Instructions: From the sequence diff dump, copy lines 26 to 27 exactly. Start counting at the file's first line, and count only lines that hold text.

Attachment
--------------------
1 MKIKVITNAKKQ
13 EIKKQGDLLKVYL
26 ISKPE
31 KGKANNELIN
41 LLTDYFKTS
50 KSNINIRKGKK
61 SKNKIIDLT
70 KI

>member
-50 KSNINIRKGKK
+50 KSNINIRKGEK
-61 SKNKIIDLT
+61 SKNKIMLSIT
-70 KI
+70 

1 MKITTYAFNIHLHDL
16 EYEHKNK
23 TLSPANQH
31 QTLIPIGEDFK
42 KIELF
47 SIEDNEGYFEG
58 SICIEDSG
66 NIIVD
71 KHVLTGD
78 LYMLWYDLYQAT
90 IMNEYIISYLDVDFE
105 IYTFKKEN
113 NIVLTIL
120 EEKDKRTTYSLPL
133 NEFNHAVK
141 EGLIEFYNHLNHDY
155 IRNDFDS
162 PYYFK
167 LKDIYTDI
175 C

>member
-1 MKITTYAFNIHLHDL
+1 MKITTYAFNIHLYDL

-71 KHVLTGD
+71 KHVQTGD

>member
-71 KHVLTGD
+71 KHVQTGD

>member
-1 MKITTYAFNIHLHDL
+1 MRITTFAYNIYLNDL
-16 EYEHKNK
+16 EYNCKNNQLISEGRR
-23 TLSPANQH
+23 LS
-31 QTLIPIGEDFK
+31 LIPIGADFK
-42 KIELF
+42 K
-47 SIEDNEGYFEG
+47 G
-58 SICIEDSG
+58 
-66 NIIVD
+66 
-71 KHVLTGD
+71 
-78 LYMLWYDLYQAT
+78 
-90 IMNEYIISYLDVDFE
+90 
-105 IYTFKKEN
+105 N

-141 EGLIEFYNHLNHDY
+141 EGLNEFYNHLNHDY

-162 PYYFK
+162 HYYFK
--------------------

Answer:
90 IMNEYIISYLDVDFE
105 IYTFKKEN